Sadie’s Pet Adoption Story
We wanted to pass on our story, for consideration by those that may be in similar situations, and with the hope that our positive experience may help save other animals.
We lost our beloved dog, Zoe, after 17 years. It was heart-wrenching, and the thought of getting another dog was far from our minds. However, we learned of a dog at the West Suburban Humane Society (WSHS) with a sad story. “Sadie”, a beautiful 9-year-old flat coated retriever, had been found as a stray in Oklahoma 5 years ago. She was bounced between shelters, eventually landing at the WSHS last year. Upon arriving, the vet found she had skin allergies, a horrible ear infection, urinary tract infection and arthritis. Medication and a special diet eventually controlled her allergies and cleared her infections. However, soon afterwards, several lumps developed on her legs and abdomen. These were determined to be mast cell tumors. Thankfully, when they were removed, they were found to be low grade and non-aggressive, and her prognosis is good.
Thinking we weren’t ready for another dog but wanting to do something for Sadie after all she had been through, we decided to foster her. It wasn’t long though that we knew we’d want her with us permanently, and happily joined the ranks of the “foster failures”. Despite, and maybe in part because of her history, Sadie is a devoted, affectionate and happy dog. She loves her daily walks and always seems to be wagging her tail. Although we brought Sadie into our home mainly for altruistic reasons, she gave us back the joy of a loving animal, and we now couldn’t imagine life without her.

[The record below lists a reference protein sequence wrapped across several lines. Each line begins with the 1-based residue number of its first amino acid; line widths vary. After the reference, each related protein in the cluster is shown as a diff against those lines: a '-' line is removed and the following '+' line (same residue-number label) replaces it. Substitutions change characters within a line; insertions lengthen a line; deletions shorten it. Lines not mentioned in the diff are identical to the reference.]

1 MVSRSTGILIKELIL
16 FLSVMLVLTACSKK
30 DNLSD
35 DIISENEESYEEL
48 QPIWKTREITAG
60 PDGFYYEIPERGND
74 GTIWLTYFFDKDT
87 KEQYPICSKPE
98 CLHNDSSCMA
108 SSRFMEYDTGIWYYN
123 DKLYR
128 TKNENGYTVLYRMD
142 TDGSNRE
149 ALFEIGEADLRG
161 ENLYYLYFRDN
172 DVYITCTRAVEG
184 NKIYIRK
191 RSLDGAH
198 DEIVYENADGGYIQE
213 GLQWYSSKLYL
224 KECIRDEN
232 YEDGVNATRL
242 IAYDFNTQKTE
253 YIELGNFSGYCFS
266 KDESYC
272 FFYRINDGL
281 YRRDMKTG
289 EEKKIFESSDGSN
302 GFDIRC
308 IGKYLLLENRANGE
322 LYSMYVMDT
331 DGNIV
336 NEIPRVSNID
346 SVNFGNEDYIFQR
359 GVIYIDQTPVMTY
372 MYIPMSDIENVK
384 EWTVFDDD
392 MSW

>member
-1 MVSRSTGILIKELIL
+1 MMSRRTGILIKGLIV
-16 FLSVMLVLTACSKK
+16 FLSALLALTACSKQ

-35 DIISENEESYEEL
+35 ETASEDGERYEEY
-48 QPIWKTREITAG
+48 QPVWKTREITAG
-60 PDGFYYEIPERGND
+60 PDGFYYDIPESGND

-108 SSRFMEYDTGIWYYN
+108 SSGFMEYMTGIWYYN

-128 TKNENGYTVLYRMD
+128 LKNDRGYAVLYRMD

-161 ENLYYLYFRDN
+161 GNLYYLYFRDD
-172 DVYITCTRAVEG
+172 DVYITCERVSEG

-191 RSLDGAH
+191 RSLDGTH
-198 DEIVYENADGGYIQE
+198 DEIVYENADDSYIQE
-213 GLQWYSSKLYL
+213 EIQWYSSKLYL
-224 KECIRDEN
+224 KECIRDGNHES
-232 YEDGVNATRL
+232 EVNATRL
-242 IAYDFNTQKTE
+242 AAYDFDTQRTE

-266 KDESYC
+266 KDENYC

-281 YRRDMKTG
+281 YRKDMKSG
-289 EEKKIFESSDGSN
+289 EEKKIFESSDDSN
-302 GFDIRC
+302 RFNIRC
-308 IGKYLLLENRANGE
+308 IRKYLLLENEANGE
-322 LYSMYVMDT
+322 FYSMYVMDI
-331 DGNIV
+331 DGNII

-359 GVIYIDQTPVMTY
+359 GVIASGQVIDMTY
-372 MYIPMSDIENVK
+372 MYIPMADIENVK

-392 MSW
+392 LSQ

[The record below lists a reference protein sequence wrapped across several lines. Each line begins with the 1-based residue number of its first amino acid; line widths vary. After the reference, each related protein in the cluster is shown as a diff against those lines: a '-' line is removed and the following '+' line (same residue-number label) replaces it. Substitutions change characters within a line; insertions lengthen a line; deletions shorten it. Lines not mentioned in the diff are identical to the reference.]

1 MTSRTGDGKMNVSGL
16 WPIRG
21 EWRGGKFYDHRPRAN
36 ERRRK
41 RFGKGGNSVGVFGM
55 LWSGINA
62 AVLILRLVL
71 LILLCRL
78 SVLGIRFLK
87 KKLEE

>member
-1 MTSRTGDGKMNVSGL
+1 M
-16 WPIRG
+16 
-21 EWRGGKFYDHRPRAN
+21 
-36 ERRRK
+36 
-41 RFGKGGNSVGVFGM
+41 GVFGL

To be honest, it’s unlikely we would have adopted Sadie if not for the WSHS “Loving Angel Fund”. This fund was established to cover long term costs for animals adopted with pre-existing conditions. For Sadie, this includes allergy & arthritis medication, as well as potential treatment if her tumors reappear.
Here are some lessons we learned. It’s our strong belief that rescued animals know they’ve been rescued, and that’s why they show their owners more gratitude than other animals. All dogs are trainable. Sadie was initially very aggressive towards some men (due to past abuse?). But with some simple training she’s caught on quickly and it’s now much less of an issue. Sadly, the adoption rate for older dogs is low. After losing a dog we had many years, a puppy wasn’t the right fit for us, but an older dog was. And maybe most importantly, bringing another animal into your home after losing a beloved pet doesn’t mean you’re trying to replace that pet. There are lots of animals in need of good homes. You won’t lose those memories; you’ll just add new ones.
Andy & June
Click here to learn more about West Suburban Humane Society.